Motherhood is Universal

January 3, 2012
Last Winter

Dolly is broody yet again.  Her instinctual drive to be a mother never ceases to amaze me.  Like clockwork, she completes being broody after 3 weeks.  After about a week off the nest, she begins to lay again.  Once she lays about 10 eggs, she returns to the empty nesting box and restarts the process.

Some women love to be mothers.  Some women never care to be.  I find it fascinating that the same appears to be true of chickens as well.  I have a few hens that go broody very often, while some have never been broody in their lives.

Mothers are dedicated to their unborn.  Like pregnant women that rub their bellies and talk to their unborn children, a broody hen rocks her eggs side to side and whispers in chicken language to all of her eggs.  A broody girl also keeps the eggs warm and pulls feathers from her breast to keep the eggs close to her skin and provide the proper humidity, perfect for hatching.  Over the 21 day incubation course, she leaves the nest once to meet all her daily nutritional and bowel needs.

Mothers are selfless.  Mothers often put their children’s needs ahead of their own, sometimes forgetting that they have needs too.

Mothers are the first teachers.  Once hatched, hens teach their children their language.  They teach their chicks to eat and drink and how to become adult chickens.

Mothers protect their children.  A mother hen will go to extremes to save and protect her baby chicks.  Heroic unselfish acts of sacrifice are seen time and time again.

Mothers set the rules.  A mother hen runs a strict household.  She calls the shots.  She tells the chicks when to eat and drink.  She tells them when there is danger and to seek safety.  She even sets a bedtime.

Sadly, the young leave the nest too quickly.  Like kids, the chicks grow so incredibly fast, hurrying to reach a more complicated adulthood.  At six weeks, the chicks are fully feathered and ready to leave the nest and the comfort of their mother hen.

Mothering is amazingly universal.  These traits are shared across all species.  Mothering has its own language and it begins with love.  It is a love of something much deeper than we will even know for something that we have never seen or met.  It is having a bottomless heart. It is self-sacrificing, given freely and expects big things for such little ones we have never met.  Dolly, you never cease to amaze me.  You are one remarkable chicken.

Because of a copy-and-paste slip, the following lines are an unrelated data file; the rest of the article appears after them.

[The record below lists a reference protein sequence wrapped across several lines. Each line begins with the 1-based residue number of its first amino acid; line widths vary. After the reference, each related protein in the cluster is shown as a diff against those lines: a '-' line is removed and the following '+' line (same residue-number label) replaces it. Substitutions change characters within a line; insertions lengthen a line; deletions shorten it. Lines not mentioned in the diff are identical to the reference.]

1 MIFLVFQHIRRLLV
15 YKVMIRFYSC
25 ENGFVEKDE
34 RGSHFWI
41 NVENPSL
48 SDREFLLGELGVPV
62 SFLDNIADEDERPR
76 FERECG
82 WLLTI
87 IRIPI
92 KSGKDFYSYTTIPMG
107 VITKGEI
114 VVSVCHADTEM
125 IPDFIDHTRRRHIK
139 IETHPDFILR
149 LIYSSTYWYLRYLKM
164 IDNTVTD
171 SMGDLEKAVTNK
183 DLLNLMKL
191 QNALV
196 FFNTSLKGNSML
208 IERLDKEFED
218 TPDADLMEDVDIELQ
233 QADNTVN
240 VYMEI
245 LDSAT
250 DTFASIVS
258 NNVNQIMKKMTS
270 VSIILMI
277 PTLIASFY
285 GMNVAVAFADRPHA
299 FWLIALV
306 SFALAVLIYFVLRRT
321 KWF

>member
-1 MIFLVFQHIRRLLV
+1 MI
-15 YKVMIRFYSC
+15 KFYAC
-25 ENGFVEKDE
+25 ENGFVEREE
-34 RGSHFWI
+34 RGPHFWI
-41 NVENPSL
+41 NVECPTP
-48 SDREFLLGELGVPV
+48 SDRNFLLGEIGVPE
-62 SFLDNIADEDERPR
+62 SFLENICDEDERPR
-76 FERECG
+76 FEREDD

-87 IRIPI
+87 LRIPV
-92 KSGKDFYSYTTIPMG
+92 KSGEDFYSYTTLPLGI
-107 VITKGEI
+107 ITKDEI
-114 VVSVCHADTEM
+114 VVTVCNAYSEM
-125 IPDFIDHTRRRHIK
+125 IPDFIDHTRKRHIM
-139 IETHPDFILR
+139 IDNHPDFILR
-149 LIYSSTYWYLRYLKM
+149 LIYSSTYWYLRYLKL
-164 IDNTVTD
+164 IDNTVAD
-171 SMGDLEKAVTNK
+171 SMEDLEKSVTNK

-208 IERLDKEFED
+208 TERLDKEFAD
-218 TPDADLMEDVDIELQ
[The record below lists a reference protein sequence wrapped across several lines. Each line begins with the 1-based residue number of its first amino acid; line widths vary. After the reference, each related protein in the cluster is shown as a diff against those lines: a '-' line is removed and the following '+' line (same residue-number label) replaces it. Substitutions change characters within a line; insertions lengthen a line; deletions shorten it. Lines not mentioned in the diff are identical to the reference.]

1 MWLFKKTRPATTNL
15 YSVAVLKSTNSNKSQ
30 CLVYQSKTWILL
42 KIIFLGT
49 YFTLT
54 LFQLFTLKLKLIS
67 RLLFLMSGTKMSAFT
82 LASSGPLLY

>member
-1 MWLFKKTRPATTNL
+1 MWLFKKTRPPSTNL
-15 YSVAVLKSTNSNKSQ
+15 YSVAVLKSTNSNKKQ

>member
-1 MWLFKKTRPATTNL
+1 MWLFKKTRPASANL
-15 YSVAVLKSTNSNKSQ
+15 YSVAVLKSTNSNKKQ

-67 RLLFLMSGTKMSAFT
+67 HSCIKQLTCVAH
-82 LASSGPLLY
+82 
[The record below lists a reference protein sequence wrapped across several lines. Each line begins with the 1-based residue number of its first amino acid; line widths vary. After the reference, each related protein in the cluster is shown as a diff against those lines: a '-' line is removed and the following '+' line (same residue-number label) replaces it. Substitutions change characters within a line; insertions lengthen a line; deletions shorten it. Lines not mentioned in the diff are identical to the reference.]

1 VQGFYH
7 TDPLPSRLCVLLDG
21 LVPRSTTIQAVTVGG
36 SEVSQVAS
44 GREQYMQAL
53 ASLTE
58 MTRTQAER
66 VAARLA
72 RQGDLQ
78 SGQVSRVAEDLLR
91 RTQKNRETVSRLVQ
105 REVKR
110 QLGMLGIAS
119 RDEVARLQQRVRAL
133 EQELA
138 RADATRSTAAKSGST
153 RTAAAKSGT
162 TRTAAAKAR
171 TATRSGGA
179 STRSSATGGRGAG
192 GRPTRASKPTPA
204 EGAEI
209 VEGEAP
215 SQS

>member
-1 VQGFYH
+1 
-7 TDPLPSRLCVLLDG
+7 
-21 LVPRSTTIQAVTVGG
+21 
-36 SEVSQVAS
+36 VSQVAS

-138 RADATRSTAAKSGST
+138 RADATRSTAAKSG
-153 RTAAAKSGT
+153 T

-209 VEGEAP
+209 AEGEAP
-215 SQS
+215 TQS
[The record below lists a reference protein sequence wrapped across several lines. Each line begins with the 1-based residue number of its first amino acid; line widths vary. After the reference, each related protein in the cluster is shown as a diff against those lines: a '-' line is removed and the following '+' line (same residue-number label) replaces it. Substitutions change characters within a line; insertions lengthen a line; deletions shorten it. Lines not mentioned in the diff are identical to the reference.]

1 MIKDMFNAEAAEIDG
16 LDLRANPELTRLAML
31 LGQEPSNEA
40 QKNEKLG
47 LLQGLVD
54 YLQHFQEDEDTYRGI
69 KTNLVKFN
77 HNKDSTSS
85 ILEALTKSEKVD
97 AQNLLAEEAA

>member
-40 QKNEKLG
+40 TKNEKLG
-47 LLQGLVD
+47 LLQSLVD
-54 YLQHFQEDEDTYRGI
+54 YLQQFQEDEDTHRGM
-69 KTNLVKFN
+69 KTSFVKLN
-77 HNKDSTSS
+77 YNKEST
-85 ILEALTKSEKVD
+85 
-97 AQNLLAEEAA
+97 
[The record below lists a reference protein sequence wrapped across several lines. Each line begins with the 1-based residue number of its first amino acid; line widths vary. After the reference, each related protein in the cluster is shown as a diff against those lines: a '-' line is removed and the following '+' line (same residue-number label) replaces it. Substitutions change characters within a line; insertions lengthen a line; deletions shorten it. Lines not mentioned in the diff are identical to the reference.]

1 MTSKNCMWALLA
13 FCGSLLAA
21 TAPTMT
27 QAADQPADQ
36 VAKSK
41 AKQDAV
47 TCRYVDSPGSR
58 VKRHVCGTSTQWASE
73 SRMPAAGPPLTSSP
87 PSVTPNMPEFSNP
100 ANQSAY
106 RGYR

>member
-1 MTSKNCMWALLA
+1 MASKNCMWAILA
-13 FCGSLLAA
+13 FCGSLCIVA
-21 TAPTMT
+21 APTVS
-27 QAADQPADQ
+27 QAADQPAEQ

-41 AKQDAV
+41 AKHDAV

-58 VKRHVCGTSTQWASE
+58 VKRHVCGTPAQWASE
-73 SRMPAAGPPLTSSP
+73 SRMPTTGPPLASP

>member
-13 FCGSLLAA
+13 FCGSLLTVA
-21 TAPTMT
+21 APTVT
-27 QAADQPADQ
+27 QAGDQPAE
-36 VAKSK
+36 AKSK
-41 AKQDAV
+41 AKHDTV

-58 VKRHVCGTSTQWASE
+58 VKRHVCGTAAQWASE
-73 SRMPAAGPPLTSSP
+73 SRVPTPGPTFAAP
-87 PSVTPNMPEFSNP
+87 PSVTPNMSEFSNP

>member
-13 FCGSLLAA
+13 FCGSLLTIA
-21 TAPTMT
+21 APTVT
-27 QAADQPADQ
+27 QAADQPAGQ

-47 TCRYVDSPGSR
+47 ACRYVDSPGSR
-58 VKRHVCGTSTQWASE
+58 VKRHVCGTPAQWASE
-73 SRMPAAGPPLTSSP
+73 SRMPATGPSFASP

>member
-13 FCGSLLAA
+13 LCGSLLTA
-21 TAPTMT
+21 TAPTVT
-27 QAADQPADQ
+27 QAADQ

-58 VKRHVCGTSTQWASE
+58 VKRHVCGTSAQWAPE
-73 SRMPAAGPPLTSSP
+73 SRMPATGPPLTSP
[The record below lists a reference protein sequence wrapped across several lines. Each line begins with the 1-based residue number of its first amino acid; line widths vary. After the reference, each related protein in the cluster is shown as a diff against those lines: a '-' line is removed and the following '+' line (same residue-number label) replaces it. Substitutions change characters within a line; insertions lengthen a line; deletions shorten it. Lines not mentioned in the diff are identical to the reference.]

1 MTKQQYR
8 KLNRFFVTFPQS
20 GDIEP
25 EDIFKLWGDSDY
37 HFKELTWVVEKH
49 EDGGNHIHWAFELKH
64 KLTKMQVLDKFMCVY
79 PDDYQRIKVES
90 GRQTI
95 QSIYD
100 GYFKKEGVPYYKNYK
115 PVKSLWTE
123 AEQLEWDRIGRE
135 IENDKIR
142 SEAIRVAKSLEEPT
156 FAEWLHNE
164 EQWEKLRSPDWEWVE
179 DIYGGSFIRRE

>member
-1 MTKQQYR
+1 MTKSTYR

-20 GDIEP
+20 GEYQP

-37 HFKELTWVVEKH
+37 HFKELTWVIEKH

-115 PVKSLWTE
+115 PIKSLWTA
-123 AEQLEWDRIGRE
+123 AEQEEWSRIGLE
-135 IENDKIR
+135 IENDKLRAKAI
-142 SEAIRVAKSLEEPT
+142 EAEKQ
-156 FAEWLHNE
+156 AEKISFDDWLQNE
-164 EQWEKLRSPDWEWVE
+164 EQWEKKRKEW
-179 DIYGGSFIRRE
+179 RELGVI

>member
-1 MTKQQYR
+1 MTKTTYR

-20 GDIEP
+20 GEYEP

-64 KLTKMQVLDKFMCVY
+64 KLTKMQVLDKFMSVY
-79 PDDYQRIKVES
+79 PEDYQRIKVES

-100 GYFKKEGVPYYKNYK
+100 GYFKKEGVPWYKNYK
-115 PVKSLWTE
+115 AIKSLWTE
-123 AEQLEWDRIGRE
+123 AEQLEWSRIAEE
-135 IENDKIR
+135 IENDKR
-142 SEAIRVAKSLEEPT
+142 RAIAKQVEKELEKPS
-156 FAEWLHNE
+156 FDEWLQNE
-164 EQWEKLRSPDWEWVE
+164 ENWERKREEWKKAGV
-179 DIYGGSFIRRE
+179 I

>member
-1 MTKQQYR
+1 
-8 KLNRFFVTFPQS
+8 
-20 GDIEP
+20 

Photo Credit: Tilly’s Nest

Share on facebook
Share on twitter
Share on pinterest
Share on email

Melissa

Hello friends, welcome! Follow along on our chicken, beekeeping, gardening, crafting and cooking adventures from Cape Cod.

RELATED POSTS

WRITE A COMMENT

21 thoughts on “Motherhood is Universal”

  1. Hi Kathy! Welcome. So glad we can help anyone get started with their own flock. That is one of the reasons I started blogging! Be sure to check out our Chicken Care/Resources page. There is a ton of great info there!

    Reply
  2. Thank you Mis Daisy and thank you Google translator: In English, here is her sweet comment:
    I found it very gentle on your language explaining hen I will add to my list there is always something to learn

    Reply
  3. It also holds true that some make great moms and some don't. Betty is a great hatcher and mother. Doris isn't a good hatcher or mother. But, she loves to go broody and assist Betty. She's more of a helpful aunt. Babysit but give em back.

    Reply
  4. Yes, isn't that so true, Feathers was SO jealous when Dolly and her chicks went into the larger coop with the others. She kept trying to steal them away. Eventually, they shared the babies. Amazing, I tell you!

    Reply
  5. Hey Melissa!
    I just found this blog and now I'm really excited about it!
    My parents always had backyard chickens, so I basically grew up with those fascinating birds.
    Thank you so much for this blog! I'm definitely gonna keep following it.

    Franzi from Germany

    Reply
  6. Hi Franzi! Welcome! I am so glad you have joined us. One of my best friends here on Cape Cod is Viola. She too is from Germany. I have featured two of her coops on my Tour de Coop page. She is always teaching me new neat German ways of doing things.

    Reply
  7. Thank you California Wifey. I am always finding similarities between the lives of humans and the lives of chickens. I have learned and been reminded so much by them. Glad you found us!

    Reply
  8. I don't have chickens but I love reading your blog! You have a great writing style! I also found you through Bloggers of Note. I love seeing and reading about all your "adventures" with the chickens and farm. Good luck and keep up the great work!

    Reply
  9. I was moved in this post by how much you seem to love and admire Dolly. Will you then let her and the other chickens live out their natural lifespan even when they are no longer egg-productive?

    cheers,

    Ashley

    Reply
    • Thanks for the comment Ashley. Of course, the girls and I plan to grow old together for as long as they live. I might be the first to write about a chicken nursing home.

      Reply

Leave a Comment

About me

Sharing an inspired life from the New England seaside. Chickens, Bees, Gardens, Art and Yummy Goodness.